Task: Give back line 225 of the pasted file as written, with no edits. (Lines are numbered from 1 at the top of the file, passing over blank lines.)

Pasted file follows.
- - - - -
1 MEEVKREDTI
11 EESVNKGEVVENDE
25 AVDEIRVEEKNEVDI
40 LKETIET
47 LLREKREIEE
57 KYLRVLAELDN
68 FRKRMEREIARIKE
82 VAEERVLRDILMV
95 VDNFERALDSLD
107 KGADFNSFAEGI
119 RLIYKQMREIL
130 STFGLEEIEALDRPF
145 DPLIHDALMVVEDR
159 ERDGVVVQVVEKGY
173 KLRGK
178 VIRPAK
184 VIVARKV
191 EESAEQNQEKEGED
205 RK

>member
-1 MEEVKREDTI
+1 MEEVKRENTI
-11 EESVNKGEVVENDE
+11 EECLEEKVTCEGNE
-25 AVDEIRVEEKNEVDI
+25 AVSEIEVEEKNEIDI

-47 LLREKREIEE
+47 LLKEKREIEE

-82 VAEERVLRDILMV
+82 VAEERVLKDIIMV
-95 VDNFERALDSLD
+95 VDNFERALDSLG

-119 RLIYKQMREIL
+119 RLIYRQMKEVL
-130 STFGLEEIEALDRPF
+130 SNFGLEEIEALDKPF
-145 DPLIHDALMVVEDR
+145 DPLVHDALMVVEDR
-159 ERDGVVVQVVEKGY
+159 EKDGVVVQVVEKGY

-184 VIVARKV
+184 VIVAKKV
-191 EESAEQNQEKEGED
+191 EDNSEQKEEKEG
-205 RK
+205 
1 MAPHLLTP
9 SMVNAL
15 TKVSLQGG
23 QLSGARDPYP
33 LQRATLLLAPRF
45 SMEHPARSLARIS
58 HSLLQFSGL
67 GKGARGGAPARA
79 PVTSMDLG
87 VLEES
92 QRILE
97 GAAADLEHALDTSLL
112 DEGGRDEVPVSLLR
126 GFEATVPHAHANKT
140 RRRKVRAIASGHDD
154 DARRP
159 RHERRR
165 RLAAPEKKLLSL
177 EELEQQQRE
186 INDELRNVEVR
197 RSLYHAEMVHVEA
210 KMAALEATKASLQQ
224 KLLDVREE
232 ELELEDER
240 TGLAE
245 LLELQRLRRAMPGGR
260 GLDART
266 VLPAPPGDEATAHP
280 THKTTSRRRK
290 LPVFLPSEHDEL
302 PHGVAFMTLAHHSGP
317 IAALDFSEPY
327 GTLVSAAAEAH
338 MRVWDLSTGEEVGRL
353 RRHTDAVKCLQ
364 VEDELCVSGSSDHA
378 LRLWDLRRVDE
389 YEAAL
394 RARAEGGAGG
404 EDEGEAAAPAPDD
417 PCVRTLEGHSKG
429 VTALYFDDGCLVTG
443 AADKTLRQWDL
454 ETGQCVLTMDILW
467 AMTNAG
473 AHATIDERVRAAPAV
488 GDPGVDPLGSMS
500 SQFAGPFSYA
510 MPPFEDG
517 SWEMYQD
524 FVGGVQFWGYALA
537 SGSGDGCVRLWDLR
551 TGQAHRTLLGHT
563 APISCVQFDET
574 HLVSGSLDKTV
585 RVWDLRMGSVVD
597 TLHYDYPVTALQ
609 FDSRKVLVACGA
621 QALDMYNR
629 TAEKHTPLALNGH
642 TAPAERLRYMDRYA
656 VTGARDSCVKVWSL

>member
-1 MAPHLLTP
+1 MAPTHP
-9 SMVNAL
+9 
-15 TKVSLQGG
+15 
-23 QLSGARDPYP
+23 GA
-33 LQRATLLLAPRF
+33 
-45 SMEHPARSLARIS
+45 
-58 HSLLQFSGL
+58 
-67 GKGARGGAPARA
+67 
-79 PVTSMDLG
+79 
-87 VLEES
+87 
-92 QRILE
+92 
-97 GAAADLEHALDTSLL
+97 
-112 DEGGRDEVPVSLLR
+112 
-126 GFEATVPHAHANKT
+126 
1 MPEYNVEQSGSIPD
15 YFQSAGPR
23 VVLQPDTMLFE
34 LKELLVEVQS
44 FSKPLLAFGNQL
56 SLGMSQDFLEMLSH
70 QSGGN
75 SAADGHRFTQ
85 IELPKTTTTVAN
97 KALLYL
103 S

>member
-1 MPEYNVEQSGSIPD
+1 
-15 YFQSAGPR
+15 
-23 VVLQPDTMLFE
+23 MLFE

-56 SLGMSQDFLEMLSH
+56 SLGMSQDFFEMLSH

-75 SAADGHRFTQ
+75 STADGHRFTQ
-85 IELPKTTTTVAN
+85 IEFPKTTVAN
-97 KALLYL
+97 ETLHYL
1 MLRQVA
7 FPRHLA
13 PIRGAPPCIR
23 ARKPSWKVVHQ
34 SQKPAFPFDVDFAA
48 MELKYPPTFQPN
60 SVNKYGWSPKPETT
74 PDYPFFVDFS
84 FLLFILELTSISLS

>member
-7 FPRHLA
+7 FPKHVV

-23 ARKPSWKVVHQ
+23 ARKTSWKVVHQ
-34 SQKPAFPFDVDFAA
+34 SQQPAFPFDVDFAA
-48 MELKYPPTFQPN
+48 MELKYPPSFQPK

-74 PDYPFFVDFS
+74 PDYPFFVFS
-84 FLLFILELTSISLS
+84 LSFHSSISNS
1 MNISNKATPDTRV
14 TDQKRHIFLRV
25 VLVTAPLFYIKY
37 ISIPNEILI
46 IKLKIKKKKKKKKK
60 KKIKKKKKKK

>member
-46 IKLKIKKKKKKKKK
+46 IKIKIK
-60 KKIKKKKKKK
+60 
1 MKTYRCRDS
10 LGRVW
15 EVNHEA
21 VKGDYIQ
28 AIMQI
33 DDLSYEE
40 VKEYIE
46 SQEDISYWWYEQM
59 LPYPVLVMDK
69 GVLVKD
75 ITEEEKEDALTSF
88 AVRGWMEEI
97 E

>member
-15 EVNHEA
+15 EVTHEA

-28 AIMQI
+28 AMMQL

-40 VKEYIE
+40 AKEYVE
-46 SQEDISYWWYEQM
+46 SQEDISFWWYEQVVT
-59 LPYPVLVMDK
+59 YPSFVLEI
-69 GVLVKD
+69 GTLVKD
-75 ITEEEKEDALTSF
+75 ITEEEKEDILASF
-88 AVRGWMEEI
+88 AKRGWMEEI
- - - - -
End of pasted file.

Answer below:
-88 AVRGWMEEI